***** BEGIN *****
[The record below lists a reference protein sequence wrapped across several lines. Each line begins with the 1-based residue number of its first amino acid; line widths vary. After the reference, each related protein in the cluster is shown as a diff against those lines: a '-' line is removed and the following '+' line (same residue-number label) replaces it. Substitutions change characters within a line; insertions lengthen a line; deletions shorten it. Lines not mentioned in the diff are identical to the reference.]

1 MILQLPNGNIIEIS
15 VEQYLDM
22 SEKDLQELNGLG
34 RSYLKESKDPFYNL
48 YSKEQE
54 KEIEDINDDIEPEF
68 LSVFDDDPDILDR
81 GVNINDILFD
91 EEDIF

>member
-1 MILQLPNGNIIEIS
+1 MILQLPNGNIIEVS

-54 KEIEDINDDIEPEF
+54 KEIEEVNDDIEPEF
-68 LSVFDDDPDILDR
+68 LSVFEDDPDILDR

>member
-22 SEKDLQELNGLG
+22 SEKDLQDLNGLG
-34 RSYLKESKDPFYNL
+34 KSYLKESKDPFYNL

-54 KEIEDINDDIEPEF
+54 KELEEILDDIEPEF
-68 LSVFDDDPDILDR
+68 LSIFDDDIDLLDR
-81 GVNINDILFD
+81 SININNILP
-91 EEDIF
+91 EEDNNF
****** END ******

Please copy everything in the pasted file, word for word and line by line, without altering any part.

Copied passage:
[The record below lists a reference protein sequence wrapped across several lines. Each line begins with the 1-based residue number of its first amino acid; line widths vary. After the reference, each related protein in the cluster is shown as a diff against those lines: a '-' line is removed and the following '+' line (same residue-number label) replaces it. Substitutions change characters within a line; insertions lengthen a line; deletions shorten it. Lines not mentioned in the diff are identical to the reference.]

1 MILQLPNGNIIEIS
15 VEQYLDM
22 SEKDLQELNGLG
34 RSYLKESKDPFYNL
48 YSKEQE
54 KEIEDINDDIEPEF
68 LSVFDDDPDILDR
81 GVNINDILFD
91 EEDIF

>member
-1 MILQLPNGNIIEIS
+1 MILQLPNGNIIEVS

-54 KEIEDINDDIEPEF
+54 KEIEEVNDDIEPEF
-68 LSVFDDDPDILDR
+68 LSVFEDDPDILDR

>member
-22 SEKDLQELNGLG
+22 SEKDLQDLNGLG
-34 RSYLKESKDPFYNL
+34 KSYLKESKDPFYNL

-54 KEIEDINDDIEPEF
+54 KELEEILDDIEPEF
-68 LSVFDDDPDILDR
+68 LSIFDDDIDLLDR
-81 GVNINDILFD
+81 SININNILP
-91 EEDIF
+91 EEDNNF